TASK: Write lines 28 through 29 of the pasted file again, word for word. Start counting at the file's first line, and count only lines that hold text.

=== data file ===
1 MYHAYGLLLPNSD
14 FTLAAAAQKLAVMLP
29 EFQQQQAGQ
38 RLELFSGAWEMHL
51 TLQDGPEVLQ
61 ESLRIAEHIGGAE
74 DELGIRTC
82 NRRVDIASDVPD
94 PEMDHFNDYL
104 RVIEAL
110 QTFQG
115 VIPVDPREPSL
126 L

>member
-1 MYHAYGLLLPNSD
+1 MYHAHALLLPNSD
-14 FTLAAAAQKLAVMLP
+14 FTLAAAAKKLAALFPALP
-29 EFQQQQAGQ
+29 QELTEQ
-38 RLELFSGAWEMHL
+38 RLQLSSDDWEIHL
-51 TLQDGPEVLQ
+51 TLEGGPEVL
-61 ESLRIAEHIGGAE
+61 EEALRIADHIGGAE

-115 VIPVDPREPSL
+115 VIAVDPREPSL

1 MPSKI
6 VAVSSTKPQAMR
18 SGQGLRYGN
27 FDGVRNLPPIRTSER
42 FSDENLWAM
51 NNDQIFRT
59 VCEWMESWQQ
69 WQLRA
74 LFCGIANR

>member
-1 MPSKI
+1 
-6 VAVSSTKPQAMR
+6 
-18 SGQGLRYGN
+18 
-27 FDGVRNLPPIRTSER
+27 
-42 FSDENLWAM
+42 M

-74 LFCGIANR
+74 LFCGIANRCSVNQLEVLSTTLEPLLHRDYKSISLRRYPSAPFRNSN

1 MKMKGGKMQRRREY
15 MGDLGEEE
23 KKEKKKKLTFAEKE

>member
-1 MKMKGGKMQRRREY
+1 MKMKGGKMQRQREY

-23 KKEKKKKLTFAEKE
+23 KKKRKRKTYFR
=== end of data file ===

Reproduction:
+115 VIAVDPREPSL

1 MPSKI